Homeowners Insurance Claim Settlement ProcessIf you have suffered damage to your home or personal belongings as the result of a natural disaster you likely have many unanswered questions about how the insurance settlement process works. Keep in mind that it is a process that needs to be worked through step-by-step, but there is plenty of assistance available to you through your insurance company and your selected contractor. Step 1: Adjusting Your Claim The first step of filing a claim is calling the claims department and asking for an inspection by an adjuster. An adjuster will inspect the damage to your home and offer you a certain sum of money for repairs. The first check you get from your insurance company is often an advance against the total settlement amount. It is not the final payment. The final payment will typically be collected by your contractor once the repairs have been made. It is a good idea to have your contractor meet with your adjuster. There are several reasons for this. The first reason is so you have someone to represent you. You wouldn’t go to court without a lawyer would you? Most homeowners don’t deal with claims or restoration projects on a regular basis. It’s always good to have someone that does, help you thru the process. The second reason is to help the claim process flow a lot quicker and easier for everybody. It’s much easier to get line items approved on the front end than it is on the backend. Sometimes it’s as easy as taking a picture of a damaged item and sending it to the insurance company, and sometimes readjustments have to be filed and the whole process starts over. It’s much easier to have the adjuster meet with your contractor and everyone be in agreeance at the beginning of the process. A lot of times the insurance company will go ahead and pay the full claim amount up front, if they know the work is contracted and ready to be performed. If you're offered an on-the-spot settlement, you can accept the check right away.Later on, if you find other damage, you can "reopen" the claim and file for an additional amount. Most policies require claims to be filed within one year from the date of disaster. Check with your insurance company to find out how long you have to collect depreciation. When both the structure of your home and personal belongings are damaged, you generally receive two separate checks from your insurance company, one for each category of damage. You should also receive a separate check for additional living expenses that you incur while your home is being renovated, if the home is unlivable. Step 2: What About My Mortgage? If you have a mortgage on your house, the check for repairs will generally be made out to both you and the mortgage lender. As a condition of granting a mortgage,lenders usually require that they are named in the homeowner's policy and that they are a party to any insurance payments related to the structure. The lender gets equal rights to the insurance check to ensure that the necessary repairs are made to the property in which it has a significant financial interest. This means that the mortgage company or bank will have to endorse the check. Lenders generally put the money in an escrow account and pay for the repairs as the work is completed. You should show the mortgage lender your contractor's bid and let the lender know how much the contractor wants up front to start the job. Your mortgage company may want to inspect the finished job before releasing the funds for payment to the contractor. Bank regulators have guidelines for lenders to follow after a natural disaster. Typically they are easy to deal with. But there are always exceptions to the rules. Just like bad contractors, there are bad lenders. There are sometimes loan servicing companies that are authorized to handle things like insurance claims. You want to make sure you have a contractor that knows what they are doing and how to deal with these companies. A quick search on google can reveal very fast what can happen with these companies and how leans and other terrible things can result from not handling these situations correctly. Step 3: How Do I Select a Contractor and Who Pays? Hiring a reputable contractor to do repairs is critical. Word of mouth is still one of the best ways to choose a contractor. Also check with the Better Business Bureau or Chamber of Commerce. Make certain they are licensed and have adequate insurance coverage. Don't become a victim of disaster fraud. After a natural disaster, professionals often go from door-to-door in damaged neighborhoods, offering clean up or repair services. Many of these business people are reputable. Others are not. The dishonest ones may pocket payment without completing the job or use inferior materials and perform shoddy work not up to code. Do your research! If a company has a bad reputation, it can usually be found on google within a few minutes of searching. Contractor Checklist: Get everything in writing. Cost, work to be done, materials, time schedule, guarantees, payment schedule and other expectations should be detailed.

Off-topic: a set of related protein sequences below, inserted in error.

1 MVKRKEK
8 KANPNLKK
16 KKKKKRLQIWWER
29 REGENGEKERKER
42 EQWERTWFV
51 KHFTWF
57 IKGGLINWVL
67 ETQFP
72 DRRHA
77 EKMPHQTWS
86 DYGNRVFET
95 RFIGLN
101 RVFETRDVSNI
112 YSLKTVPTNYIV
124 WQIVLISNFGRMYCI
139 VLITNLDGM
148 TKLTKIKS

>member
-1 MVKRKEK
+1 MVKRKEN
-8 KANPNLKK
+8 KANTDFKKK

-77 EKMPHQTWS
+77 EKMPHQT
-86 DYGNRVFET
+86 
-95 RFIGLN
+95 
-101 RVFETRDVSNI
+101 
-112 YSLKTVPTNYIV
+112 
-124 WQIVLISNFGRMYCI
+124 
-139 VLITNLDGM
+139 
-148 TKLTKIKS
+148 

Ask for referrals and check them out.